Representative Publications (* denotes corresponding authors)
1. H. Feng, Q. Zhao, B. Zhang, H. Hu, M. Liu, K. Wu, X. Li, X. Zhang*, L. Zhang*, and Y. Liu*, “Enabling photo-crosslinking and photo-sensitizing properties for synthetic fluorescent protein chromophores”, Angew. Chem. Int. Ed., 62 (2023), e202215215.
2. B. Shen, K. H. Jung, S. Ye, C. A. Hoelzel, C. H. Wolstenholme, H. Huang*, Y. Liu*, and X. Zhang*, “A dual-functional BODIPY-based molecular rotor probe reveals different viscosity of protein aggregates in live cells”, Aggregate, (2022), e301.
3. L. Wang, C.-H. Hsiung, X. Liu, S. Wang, A. Loredo, X. Zhang*, and H. Xiao*, “Xanthone-based solvatochromic fluorophores for quantifying micropolarity of protein aggregates”, Chem. Sci., 13 (2022), 12540.
4. S. Ye, C.-H. Hsiung, Y. Tang, and X. Zhang*, “Visualizing the multi-step process of protein aggregation in live cells”, Acc. Chem. Res., 55 (2022), 381–390.
5. S. Tang*, W. Wang, and X. Zhang*, “Direct visualization and profiling of protein misfolding and aggregation in live cells”, Curr. Opin. Chem. Biol., 64 (2021), 116-123.
6. S. Tang, S. Ye, and X. Zhang*, “When aggregation-induced emission meets protein aggregates”, Nat. Sci. Rev., 8 (2021), nwab013.
7. S. Ye, H. Zhang, J. Fei, C. Wolstenholme, and X. Zhang*, “A general strategy to control viscosity sensitivity of molecular rotor-based fluorophores”, Angew. Chem. Int. Ed., 60 (2021), 1339-1346.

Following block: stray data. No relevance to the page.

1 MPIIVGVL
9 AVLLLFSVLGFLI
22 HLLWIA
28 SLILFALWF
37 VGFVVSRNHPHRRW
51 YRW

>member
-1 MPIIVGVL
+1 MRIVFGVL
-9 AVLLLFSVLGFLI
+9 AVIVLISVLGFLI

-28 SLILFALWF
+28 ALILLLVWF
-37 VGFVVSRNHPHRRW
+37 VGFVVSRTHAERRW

8. C. H. Wolstenholme, H. Hu, S. Ye, B. E. Funk, D. Jain, C.-H. Hsiung, G. Ning, Y. Liu, X. Li*, and X. Zhang*, “AggFluor: Fluorogenic toolbox enables direct visualization of the multi-step protein aggregation process in live cells”, J. Am. Chem. Soc., 142 (2020), 17515–17523. (Highlighted by JACS Spotlights, Protein Aggregation: It’s a Process).
9. C. A. Hoelzel, H. Hu, C. H. Wolstenholme, B. A. Karim, K. T. Munson, K. H. Jung, Y. Liu, H. P. Yennawar, J. B. Asbury, X. Li*, and X. Zhang*, “A general strategy to enhance donor-acceptor molecules using solvent-excluding substituents”, Angew. Chem. Int. Ed., 59 (2020), 4785-4792.
10. S. H. Kim, Y. Liu, C. Hoelzel, X. Zhang*, and T. H. Lee*, “Super-resolution optical lithography with DNA”, ACS Nano Letter, 19 (2019), 6035-6042.
11. Y. Liu, C. H. Wolstenholme, G. Carter, H. Liu, H. Hu, L. S. Grainger, K. Miao, M. Fares, C. A. Hoelzel, H. Yennawar, G. Ning, M. Du, L. Bai, X. Li, and X. Zhang*, “Modulation of fluorescent protein chromophores to detect protein aggregation with turn-on fluorescence”, J. Am. Chem. Soc., 140 (2018), 7381-7384.
12. Y. Liu, M. Fares, N. P. Dunham, Z. Gao, K. Miao, X. Jiang, S. S. Bollinger, A. K. Boal, and X. Zhang*, “AgHalo: A facile fluorogenic sensor to detect drug induced proteome stress”, Angew. Chem. Int. Ed., 56 (2017), 8672-8676.
Contact Information and Open Positions
We are always looking for great new people to add to our team! Available positions include postdoctoral researchers, graduate students, and research assistants. Highly motivated candidates are encouraged to send a CV and description of past research and future research goals/interests to Prof. Zhang via email.